"I hope the Bangladeshi government will do something to give us more confidence," she says. "The garment business is too important for them."
At Viyellatex, meanwhile, where rows of workers are making piles of bright green children's shorts for Marks & Spencer, Ahmed insists that, despite the challenges and shortfalls, conditions are improving. He prefers to emphasise the extraordinary growth the country's garment industry has experienced over the past two decades.
"We are already the second biggest apparel exporting country in the world after China. Soon Bangladesh will be No1," he says, with unmistakable pride. "We can clothe the world."
Underage and overworked
Bilkis Begum was barely 12 years old when she began working in a Dhaka garment factory.
"My parents didn't want me to leave home and come to work here but we had no money," she says. "I was the oldest and I felt responsible. So I came with my uncle to work here."
The daughter of a cycle driver from a village 100km from the Bangladeshi capital, she left school to support her four younger brothers. From 8am to 7pm, she sews shirts and trousers at a factory supplying Western high-street brands. She lives alongside hundreds of other workers in a tin-roofed shack 10 minutes' walk from the factory, on Dhaka's crowded and chaotic outskirts.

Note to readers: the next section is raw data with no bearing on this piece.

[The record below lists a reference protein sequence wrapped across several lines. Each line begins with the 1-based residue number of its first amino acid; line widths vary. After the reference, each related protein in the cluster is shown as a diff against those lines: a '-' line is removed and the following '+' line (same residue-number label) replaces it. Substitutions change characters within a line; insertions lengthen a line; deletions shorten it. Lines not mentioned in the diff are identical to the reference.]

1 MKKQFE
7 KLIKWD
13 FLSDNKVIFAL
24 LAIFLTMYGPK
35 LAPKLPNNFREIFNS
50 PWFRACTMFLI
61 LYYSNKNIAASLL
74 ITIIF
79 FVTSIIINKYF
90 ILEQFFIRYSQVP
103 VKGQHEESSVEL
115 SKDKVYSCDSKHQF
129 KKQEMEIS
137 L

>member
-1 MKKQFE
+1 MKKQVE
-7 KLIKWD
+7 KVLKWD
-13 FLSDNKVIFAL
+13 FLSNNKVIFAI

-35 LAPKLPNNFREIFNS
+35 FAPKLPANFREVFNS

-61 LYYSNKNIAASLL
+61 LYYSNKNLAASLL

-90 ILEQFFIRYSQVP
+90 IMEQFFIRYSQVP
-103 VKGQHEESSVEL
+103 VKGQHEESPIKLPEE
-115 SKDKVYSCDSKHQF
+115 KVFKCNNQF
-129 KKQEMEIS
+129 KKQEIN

"The hours have always been long but as I got older, the work got harder. I was given more and more difficult work," she says.
Under Bangladeshi law, garment factories can only employ workers aged at least 14 and those aged 14 to 18 can work for a maximum of five hours a day.
"When I was younger, every time the inspectors came, I would be ordered to leave the factory or they would hide me and the other underage workers somewhere no one would see us," says Bilkis, who is now 17.
Still earning less than 6,000 taka (HK$580) a month, Bilkis is proud to have been able to support her family for so long.
"My plan is to work until I get married," she says, with a tired smile at the end of another long day's work. "When I get married I don't want to work anymore. I just want to relax and enjoy life."
Red Door News Hong Kong